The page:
Ricardo Cunningham is making gains in his move from the 800 to the 400 metres hurdles. On Saturday, June 3, he set a personal best of 49.55 seconds in a victory at the National Stadium at the third JAAA All Comers meet of the season. Now 35, Cunningham says 2004 Olympic 400 metre hurdles runner-up Danny McFarlane is one of his role models. Cunningham shot out of the blocks and disconnected 2013 World Youth champion Marvin Williams. Afterwards, he said, “that was the aim because I’ve been working on my first 250m in training.” Now at the University of Technology, Williams held on to second place with a time of 50.83 seconds. Cunningham was gratified by the 0.11 second reduction of his personal best. He described 2017 as a rough season. “I started out this year on my own until I got some technical help from Floyd Quarrie. “I had an interest in the 400 metre hurdles from 2010,” he recalled calmly of his days at the University of Technology and the MVP Track Club where maestro Stephen Francis is head coach, “and while at MVP, I wanted to take up the event but probably Mr Francis didn’t see me doing as well or probably just wanted me to focus on the 800m.” Nevertheless, he was Jamaica Inter-Collegiate champion and national champion and moved his personal best to 1 minute 47.14 seconds. To pursue his goals in the 400m hurdles, he left the MVP, spent the 2016 season at the Cameron Blazers Club, “and now”, he said, “this year I’m freelancing.” Quarrie, sprints and hurdles coach at Immaculate Conception High School and an adviser o a small band of senior athletes, says Cunningham’s new personal best puts him in a good spot. “49.5 now, I think, is putting him in good standing leading up into World Trials”, analysed the coach. Technical work Between now and the June 22 start date of the four-day National Senior Championships, Quarrie plans to have Cunningham work on the last part of the race. He thinks Cunningham’s 800m strength is an asset. “Having the 800m background that he has”, he said, “and I’ve been working on getting him faster and hurdling better so the plan is to contend with those top athletes breaking the 49 barrier.” Cunningham, the winner at the UTech Classic where he ran 49.98 seconds to beat 2016 Olympic finalist Annsert Whyte, is inspired by McFarlane who also made a late switch to the hurdles. “He’s certainly one of the guys that motivate me and make me know that it’s possible,” he said.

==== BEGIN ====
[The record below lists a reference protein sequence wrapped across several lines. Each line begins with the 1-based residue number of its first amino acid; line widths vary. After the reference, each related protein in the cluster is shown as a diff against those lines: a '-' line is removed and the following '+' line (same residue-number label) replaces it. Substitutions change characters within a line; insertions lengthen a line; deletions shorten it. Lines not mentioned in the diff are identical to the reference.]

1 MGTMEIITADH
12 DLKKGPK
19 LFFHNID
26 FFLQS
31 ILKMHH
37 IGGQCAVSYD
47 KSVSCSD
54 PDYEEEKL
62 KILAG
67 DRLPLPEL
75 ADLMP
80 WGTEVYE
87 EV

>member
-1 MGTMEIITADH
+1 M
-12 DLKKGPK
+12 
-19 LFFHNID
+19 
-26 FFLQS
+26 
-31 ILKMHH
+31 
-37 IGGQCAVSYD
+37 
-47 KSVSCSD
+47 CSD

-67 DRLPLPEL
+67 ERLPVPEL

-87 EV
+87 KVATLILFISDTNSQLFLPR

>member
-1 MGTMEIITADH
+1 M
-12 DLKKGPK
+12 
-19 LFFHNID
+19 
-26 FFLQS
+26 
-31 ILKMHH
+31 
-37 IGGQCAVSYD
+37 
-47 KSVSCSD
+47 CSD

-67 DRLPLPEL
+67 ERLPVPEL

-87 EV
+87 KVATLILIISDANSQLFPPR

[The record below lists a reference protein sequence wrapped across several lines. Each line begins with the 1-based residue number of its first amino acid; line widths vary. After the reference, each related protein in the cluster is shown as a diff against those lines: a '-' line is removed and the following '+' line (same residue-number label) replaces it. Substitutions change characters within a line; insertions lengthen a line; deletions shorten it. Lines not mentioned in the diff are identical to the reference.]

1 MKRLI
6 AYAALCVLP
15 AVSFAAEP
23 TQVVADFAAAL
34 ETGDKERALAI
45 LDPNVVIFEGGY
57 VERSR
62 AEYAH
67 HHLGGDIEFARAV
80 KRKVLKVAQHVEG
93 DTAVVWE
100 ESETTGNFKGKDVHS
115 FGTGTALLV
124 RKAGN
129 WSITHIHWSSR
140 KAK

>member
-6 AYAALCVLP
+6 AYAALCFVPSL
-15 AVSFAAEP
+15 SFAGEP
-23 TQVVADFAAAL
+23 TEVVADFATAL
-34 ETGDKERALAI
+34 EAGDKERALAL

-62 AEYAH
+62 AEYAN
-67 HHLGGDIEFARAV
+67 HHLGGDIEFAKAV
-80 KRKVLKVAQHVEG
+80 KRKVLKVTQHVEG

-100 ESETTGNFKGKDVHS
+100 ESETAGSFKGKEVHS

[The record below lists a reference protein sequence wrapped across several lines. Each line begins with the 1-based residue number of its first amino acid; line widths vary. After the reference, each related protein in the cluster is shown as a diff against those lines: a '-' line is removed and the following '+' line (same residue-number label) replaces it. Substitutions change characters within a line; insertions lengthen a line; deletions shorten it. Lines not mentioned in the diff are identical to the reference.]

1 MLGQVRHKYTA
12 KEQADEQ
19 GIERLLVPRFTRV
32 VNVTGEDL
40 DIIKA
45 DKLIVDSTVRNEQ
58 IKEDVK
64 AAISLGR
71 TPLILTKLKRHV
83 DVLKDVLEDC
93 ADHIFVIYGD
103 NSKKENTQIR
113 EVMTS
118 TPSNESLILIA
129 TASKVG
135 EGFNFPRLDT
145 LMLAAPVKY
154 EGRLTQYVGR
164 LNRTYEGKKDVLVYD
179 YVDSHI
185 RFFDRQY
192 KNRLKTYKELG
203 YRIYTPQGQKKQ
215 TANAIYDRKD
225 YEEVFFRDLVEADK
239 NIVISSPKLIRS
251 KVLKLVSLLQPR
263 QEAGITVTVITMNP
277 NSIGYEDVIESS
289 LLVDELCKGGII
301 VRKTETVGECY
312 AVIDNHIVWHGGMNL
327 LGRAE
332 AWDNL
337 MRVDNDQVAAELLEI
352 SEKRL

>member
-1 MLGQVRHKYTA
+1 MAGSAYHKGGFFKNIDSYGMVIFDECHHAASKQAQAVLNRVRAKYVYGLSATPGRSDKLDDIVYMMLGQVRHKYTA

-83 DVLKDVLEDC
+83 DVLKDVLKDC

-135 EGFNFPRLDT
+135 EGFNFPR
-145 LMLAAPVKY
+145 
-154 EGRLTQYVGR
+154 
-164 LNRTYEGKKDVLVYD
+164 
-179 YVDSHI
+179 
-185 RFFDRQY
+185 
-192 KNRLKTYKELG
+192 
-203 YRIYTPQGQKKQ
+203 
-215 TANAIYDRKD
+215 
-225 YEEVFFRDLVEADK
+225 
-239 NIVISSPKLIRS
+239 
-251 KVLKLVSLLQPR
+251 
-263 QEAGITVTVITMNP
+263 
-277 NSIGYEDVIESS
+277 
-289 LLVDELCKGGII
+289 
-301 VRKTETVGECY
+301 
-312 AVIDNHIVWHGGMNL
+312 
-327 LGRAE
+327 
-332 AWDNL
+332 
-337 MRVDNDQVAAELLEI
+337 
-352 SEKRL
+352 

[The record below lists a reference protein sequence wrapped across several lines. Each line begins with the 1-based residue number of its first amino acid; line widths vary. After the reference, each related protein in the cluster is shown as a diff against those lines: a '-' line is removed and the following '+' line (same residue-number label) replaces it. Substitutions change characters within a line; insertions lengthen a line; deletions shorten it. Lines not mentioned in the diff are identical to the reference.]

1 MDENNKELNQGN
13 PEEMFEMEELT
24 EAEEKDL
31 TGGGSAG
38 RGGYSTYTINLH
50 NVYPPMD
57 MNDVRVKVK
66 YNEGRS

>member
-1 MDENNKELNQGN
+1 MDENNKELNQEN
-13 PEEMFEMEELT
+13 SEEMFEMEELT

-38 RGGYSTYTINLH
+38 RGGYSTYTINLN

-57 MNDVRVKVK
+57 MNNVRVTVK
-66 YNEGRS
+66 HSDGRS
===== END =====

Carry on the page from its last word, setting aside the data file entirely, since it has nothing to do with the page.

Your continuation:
“But I have the report in front of me and there is nothing in it pertaining to the accusations of the game. Both the referee and the match commissary reports say nothing about that. So why would we pursue the matter and on what basis would we pursue the matter?” he asked. Boys’ Town coach and Premier League Clubs Association (PLCA) director, Andrew Price refused to commented on the incident, saying he was not present, while noting his belief that it would be unfair for him to give an opinion. Price, however, stated that it was the obligation of the players and the clubs to treat the game with integrity regardless of the qualification situation. “I can only go by reports, I was not at the game and I cannot put myself in a position where I could comment. But based on reports, it is up to the integrity of the players of the sport to treat the sport with integrity and I hope the clubs would have treated the game with integrity,” said Price. “But it would be foolish to make a comment as I wasn’t at the game and I don’t really know what happened,” Price added. Meanwhile, when contacted, Cavalier’s club chairman, Rudolph Speid, refused to comment on the result, but Sandals assistant coach, Orville Bryan, categorically refuted the allegations. “We came to Kingston, we needed one point to win the game. We trained all week to try and contain ourselves and make sure that we score and try to make sure we did not get beaten. That was our biggest challenge. We scored first and it gave the guys a little room to relax. Unfortunately, only two teams could have gone to the Premiership – we were one of them. “There’s always gonna be talk. That is not for us to decide. We are in the Premiership and we are very happy with that. So we leave everything for whoever to say what they want. So we flatly refute the allegation without even a question,” Bryan said. Report prepared The Jamaica Football Federation’s (JFF) head of competitions and facilities overseer, Ian Kemble, insisted that no investigation will be launched into the Cavalier/Sandals Premier League play-off match amidst suggestions that the integrity of Sunday’s game at Stadium East was compromised. With Cavalier already securing their passage to the nation’s top-flight football competition from the previous weekend, second placed Sandals only required a draw to qualify for their first Premier League berth. But after a 1-1 draw, in a game played at pedestrian pace, both sides have been accused of not playing the game in the right spirit. However, Kemble noted there’s nothing in the referee’s or match commissary’s report to suggest there was any wrongdoing in the game, and as a result the local football authority will not pursue the matter. Kemble also pointed to the result of the fixture involving the other two teams in the playoffs, with Rivoli, which still had a chance to qualify going into Sunday’s game, slamming Priory by 8-0. “We can’t speak to accusations, so there will be no investigation. Rivoli also scored eight goals against Priory and Rivoli are not eight goals better than Priory,” Kemble stated.